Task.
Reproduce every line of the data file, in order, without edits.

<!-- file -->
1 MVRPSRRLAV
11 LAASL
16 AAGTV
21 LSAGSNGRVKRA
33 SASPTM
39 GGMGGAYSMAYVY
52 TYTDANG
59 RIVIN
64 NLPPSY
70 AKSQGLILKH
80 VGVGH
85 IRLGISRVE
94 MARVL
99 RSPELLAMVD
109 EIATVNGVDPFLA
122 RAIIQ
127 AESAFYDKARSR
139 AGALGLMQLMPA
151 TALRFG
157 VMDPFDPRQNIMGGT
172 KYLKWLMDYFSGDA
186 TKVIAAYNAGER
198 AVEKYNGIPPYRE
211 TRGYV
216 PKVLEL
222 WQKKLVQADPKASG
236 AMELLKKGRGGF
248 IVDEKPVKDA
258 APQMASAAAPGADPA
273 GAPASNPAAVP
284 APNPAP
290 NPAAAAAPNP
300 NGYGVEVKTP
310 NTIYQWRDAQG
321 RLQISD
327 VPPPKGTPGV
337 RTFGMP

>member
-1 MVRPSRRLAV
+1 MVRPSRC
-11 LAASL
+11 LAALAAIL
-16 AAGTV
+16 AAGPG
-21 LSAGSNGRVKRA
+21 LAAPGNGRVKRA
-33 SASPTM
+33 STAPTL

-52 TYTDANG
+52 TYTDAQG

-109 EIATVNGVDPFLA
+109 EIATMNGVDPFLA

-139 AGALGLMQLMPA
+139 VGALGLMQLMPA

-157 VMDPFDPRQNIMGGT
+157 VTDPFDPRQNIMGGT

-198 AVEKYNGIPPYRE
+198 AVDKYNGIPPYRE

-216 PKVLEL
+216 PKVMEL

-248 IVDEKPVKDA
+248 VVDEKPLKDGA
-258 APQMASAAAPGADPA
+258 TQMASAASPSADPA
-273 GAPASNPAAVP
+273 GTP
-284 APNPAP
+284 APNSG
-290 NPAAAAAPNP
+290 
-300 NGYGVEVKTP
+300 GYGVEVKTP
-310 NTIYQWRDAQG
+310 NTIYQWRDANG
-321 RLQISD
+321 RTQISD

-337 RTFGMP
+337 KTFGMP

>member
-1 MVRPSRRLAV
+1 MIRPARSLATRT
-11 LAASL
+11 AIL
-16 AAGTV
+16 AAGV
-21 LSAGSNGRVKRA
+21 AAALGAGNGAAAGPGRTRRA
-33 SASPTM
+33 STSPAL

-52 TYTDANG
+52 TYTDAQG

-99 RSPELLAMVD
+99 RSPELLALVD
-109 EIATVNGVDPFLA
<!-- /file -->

1 MVRPSRRLAV
11 LAASL
16 AAGTV
21 LSAGSNGRVKRA
33 SASPTM
39 GGMGGAYSMAYVY
52 TYTDANG
59 RIVIN
64 NLPPSY
70 AKSQGLILKH
80 VGVGH
85 IRLGISRVE
94 MARVL
99 RSPELLAMVD
109 EIATVNGVDPFLA
122 RAIIQ
127 AESAFYDKARSR
139 AGALGLMQLMPA
151 TALRFG
157 VMDPFDPRQNIMGGT
172 KYLKWLMDYFSGDA
186 TKVIAAYNAGER
198 AVEKYNGIPPYRE
211 TRGYV
216 PKVLEL
222 WQKKLVQADPKASG
236 AMELLKKGRGGF
248 IVDEKPVKDA
258 APQMASAAAPGADPA
273 GAPASNPAAVP
284 APNPAP
290 NPAAAAAPNP
300 NGYGVEVKTP
310 NTIYQWRDAQG
321 RLQISD
327 VPPPKGTPGV
337 RTFGMP

>member
-1 MVRPSRRLAV
+1 MVRPSRC
-11 LAASL
+11 LAALAAIL
-16 AAGTV
+16 AAGPG
-21 LSAGSNGRVKRA
+21 LAAPGNGRVKRA
-33 SASPTM
+33 STAPTL

-52 TYTDANG
+52 TYTDAQG

-109 EIATVNGVDPFLA
+109 EIATMNGVDPFLA

-139 AGALGLMQLMPA
+139 VGALGLMQLMPA

-157 VMDPFDPRQNIMGGT
+157 VTDPFDPRQNIMGGT

-198 AVEKYNGIPPYRE
+198 AVDKYNGIPPYRE

-216 PKVLEL
+216 PKVMEL

-248 IVDEKPVKDA
+248 VVDEKPLKDGA
-258 APQMASAAAPGADPA
+258 TQMASAASPSADPA
-273 GAPASNPAAVP
+273 GTP
-284 APNPAP
+284 APNSG
-290 NPAAAAAPNP
+290 
-300 NGYGVEVKTP
+300 GYGVEVKTP
-310 NTIYQWRDAQG
+310 NTIYQWRDANG
-321 RLQISD
+321 RTQISD

-337 RTFGMP
+337 KTFGMP

>member
-1 MVRPSRRLAV
+1 MIRPARSLATRT
-11 LAASL
+11 AIL
-16 AAGTV
+16 AAGV
-21 LSAGSNGRVKRA
+21 AAALGAGNGAAAGPGRTRRA
-33 SASPTM
+33 STSPAL

-52 TYTDANG
+52 TYTDAQG

-99 RSPELLAMVD
+99 RSPELLALVD
-109 EIATVNGVDPFLA